Earworms of the Week
> "Half A Person" - The Smiths
One of several songs on this list that appear to have been kicking around my head for the last few weeks. It's by no means their best song (although choosing to use "YWCA" instead of the more obvious "YMCA" is an example in miniature of what makes Morrissey a unique voice as a lyricist), but as I've already said, this is the song that first got me into The Smiths...whether you think that was a good thing or not is entirely up to you. I'm inclined to think it was a good thing. It is, therefore, certainly a song that changed my life.
> "Wired For Sound" - Cliff Richard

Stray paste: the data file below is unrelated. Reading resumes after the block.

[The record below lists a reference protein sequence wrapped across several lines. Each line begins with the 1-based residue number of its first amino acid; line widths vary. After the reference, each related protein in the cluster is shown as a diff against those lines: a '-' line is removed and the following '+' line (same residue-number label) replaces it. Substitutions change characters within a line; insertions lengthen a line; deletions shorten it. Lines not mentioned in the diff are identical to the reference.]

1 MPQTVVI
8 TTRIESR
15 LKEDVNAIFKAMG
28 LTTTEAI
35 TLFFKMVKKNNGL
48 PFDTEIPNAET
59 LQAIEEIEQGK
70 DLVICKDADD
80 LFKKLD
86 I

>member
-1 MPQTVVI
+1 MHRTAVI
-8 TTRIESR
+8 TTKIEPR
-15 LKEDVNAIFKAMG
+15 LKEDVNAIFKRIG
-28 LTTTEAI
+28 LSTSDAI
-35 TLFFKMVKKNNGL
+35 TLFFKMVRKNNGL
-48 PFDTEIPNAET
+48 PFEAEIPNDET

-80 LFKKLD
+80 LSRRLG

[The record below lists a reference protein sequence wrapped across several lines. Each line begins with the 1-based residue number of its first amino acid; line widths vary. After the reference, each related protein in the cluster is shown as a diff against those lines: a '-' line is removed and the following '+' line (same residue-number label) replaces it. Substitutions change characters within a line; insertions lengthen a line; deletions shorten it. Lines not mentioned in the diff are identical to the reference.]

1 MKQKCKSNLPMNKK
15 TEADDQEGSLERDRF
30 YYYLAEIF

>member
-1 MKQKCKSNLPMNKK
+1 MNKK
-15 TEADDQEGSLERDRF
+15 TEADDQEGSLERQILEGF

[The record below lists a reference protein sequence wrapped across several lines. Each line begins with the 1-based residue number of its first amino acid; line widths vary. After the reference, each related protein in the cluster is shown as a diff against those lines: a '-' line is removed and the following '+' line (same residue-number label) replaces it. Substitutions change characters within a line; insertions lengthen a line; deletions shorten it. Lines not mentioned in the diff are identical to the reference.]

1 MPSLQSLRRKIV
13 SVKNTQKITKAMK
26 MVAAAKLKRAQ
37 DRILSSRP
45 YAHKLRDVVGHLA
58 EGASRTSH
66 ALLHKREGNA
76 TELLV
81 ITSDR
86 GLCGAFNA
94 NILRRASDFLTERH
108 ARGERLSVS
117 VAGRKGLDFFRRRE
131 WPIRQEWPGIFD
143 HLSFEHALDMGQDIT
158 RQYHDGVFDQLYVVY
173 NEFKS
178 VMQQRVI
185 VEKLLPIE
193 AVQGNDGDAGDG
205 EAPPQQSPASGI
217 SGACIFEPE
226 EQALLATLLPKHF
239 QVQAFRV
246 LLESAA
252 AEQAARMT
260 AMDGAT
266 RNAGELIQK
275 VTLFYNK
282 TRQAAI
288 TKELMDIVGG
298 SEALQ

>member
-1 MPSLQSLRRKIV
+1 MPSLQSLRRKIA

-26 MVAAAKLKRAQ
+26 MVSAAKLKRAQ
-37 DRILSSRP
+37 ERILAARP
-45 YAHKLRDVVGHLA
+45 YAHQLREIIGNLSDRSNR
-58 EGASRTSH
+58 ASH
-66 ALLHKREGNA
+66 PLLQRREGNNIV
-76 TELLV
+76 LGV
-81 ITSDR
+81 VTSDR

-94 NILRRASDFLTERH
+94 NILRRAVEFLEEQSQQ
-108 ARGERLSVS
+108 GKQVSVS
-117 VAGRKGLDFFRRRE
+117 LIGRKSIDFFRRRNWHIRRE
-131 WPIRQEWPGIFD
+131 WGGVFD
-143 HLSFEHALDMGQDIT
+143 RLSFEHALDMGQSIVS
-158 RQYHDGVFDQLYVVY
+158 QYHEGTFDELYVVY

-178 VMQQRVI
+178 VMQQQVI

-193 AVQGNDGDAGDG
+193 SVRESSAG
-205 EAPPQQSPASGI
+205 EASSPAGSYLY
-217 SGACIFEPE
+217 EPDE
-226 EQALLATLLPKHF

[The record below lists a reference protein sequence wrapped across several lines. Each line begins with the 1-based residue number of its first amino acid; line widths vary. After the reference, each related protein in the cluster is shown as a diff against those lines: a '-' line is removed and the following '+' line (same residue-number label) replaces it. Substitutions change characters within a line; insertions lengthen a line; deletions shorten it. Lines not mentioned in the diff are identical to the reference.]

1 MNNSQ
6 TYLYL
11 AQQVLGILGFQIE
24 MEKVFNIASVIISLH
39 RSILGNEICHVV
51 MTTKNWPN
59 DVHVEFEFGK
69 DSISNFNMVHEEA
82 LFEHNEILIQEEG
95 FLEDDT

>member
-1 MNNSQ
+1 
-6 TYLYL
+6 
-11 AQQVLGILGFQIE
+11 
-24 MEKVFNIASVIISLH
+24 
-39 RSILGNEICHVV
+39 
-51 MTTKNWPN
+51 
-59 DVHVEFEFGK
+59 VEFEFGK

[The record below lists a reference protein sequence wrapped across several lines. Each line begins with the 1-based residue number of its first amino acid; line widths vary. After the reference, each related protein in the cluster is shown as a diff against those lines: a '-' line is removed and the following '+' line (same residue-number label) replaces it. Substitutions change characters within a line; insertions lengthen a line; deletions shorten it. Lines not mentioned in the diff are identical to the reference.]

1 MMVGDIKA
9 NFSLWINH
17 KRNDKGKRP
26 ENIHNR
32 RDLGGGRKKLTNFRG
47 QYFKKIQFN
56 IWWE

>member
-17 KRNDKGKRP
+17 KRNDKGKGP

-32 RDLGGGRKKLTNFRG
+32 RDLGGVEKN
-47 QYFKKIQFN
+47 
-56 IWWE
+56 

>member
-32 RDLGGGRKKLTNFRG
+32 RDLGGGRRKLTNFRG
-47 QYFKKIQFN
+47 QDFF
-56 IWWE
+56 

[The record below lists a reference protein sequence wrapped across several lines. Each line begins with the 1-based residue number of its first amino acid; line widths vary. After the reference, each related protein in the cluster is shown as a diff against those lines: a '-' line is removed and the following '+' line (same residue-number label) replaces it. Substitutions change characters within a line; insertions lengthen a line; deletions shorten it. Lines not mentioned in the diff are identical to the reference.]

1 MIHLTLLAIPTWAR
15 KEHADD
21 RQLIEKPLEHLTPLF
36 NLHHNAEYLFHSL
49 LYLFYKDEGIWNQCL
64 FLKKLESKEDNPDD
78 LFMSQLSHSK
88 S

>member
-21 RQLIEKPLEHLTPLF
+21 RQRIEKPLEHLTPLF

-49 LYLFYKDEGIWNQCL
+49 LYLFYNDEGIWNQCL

Make it stop. For the love of God, make it stop. It's been nearly three weeks now and this song just will not go away. Have mercy... for pity's sake. 'Nuff respect to Cliff for the (doomed?) attempt to have a number one single in a sixth consecutive decade. You have to admire his longevity, if nothing else. Well, that and his teeth.
> "White Man (in Hammersmith Palais)" - The Clash
Also in my head for three weeks, but luckily this one is not half so irritating as Cliff (I've always preferred "Devil Woman", to be honest). I prefer the version originally recorded by the Clash, but I have to admit that I've got a creeping affection for the Bontempi organ version by Nottingham's Mr Sex's Nana, as featured in the brilliant Left Lion pub quiz at the Golden Fleece the other week. He was good enough to send me a copy, actually. Nice man. They don't make bands like the Clash any more, do they?
> "Junk Shop Clothes" - The Auteurs